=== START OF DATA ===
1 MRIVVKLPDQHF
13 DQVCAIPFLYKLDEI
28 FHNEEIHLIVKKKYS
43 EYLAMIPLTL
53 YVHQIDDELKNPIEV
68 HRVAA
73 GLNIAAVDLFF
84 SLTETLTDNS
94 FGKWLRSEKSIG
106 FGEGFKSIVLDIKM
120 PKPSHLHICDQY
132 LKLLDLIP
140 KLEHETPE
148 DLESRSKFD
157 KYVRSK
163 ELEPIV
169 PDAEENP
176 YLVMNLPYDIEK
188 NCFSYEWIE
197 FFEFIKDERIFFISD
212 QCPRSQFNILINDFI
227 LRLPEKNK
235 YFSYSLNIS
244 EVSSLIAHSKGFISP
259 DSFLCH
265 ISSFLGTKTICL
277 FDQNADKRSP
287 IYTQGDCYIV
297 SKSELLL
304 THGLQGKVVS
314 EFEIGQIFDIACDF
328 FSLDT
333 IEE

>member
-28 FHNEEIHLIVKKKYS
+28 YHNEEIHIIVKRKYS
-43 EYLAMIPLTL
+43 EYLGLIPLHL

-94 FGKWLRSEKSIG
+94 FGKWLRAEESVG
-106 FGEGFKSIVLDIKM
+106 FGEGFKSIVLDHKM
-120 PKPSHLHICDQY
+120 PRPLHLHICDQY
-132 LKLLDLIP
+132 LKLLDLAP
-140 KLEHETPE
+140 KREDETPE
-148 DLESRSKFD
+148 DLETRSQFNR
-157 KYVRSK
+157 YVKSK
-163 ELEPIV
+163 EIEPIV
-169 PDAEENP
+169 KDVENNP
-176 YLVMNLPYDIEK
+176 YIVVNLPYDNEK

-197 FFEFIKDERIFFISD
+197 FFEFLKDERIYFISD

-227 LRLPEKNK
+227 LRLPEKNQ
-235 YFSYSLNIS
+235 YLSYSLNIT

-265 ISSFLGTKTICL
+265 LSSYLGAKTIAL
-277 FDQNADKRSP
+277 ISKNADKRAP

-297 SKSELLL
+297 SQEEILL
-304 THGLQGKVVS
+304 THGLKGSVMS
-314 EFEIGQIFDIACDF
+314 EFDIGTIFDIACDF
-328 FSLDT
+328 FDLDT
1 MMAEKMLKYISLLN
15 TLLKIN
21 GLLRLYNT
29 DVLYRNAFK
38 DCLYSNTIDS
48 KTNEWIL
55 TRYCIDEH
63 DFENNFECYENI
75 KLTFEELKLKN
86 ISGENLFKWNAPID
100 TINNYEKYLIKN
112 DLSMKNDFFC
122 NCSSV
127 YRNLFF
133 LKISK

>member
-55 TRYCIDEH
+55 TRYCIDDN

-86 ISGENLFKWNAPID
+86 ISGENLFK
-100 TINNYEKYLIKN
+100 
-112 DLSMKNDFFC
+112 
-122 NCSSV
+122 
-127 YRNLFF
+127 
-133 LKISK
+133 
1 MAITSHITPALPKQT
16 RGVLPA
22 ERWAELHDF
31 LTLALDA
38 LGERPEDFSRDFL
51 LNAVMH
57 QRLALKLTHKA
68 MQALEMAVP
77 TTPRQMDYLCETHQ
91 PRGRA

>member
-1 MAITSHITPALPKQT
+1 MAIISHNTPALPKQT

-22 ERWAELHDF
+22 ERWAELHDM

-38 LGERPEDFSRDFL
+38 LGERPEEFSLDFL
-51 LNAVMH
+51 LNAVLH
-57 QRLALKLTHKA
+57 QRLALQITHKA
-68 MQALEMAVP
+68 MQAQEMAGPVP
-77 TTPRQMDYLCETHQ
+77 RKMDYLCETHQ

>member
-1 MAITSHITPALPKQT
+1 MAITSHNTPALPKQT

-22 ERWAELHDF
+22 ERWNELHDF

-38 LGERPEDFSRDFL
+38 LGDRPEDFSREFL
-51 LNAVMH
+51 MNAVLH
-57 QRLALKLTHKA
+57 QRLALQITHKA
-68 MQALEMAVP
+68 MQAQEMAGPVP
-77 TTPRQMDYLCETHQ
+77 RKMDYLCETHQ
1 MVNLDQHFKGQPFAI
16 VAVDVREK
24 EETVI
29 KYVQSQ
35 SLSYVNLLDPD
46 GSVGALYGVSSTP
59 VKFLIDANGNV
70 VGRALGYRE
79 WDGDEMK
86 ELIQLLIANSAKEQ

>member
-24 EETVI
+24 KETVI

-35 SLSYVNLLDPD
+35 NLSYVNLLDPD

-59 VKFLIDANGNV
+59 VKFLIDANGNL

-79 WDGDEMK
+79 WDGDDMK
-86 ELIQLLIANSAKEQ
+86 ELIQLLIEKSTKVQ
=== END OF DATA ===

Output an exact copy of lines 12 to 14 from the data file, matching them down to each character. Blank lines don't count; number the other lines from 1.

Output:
132 LKLLDLIP
140 KLEHETPE
148 DLESRSKFD